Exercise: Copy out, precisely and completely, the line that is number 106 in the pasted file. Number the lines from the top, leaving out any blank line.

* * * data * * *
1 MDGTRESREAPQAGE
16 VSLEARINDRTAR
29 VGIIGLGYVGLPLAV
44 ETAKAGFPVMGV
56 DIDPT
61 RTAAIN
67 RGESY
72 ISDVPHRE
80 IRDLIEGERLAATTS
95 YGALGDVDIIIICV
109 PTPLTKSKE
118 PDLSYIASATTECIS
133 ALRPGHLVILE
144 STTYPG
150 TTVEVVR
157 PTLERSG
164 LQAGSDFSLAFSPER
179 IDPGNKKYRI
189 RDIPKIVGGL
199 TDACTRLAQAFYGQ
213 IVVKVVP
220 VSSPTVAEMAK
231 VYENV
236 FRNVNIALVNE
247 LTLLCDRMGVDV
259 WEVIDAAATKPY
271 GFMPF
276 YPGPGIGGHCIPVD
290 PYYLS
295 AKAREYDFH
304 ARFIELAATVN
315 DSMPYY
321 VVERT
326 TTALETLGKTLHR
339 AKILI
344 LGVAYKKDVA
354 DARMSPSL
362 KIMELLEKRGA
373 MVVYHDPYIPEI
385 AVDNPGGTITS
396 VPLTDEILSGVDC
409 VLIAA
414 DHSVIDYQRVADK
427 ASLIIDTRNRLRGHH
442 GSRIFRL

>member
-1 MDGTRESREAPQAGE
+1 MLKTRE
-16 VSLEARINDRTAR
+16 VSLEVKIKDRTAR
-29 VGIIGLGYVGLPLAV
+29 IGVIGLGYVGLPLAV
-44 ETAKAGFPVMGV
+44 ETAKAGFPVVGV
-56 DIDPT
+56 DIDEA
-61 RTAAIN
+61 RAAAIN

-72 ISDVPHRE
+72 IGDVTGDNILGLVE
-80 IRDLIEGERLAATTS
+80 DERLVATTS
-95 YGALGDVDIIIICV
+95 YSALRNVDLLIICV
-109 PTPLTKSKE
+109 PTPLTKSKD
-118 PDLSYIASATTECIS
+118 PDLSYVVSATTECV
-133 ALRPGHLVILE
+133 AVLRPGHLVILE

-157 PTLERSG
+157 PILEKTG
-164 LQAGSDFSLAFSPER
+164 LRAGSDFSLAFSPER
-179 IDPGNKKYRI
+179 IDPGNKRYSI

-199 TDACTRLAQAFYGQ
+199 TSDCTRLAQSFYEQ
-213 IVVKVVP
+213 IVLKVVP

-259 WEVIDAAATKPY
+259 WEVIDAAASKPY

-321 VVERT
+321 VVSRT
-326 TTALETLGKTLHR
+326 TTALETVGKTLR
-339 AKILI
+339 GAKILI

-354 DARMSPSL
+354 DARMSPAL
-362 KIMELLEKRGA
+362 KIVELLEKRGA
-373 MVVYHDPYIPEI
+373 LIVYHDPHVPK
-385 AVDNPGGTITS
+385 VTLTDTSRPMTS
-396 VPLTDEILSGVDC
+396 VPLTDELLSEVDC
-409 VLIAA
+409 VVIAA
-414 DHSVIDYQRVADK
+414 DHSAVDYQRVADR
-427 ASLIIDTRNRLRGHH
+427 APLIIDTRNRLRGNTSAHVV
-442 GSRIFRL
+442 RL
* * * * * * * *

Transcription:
+442 RL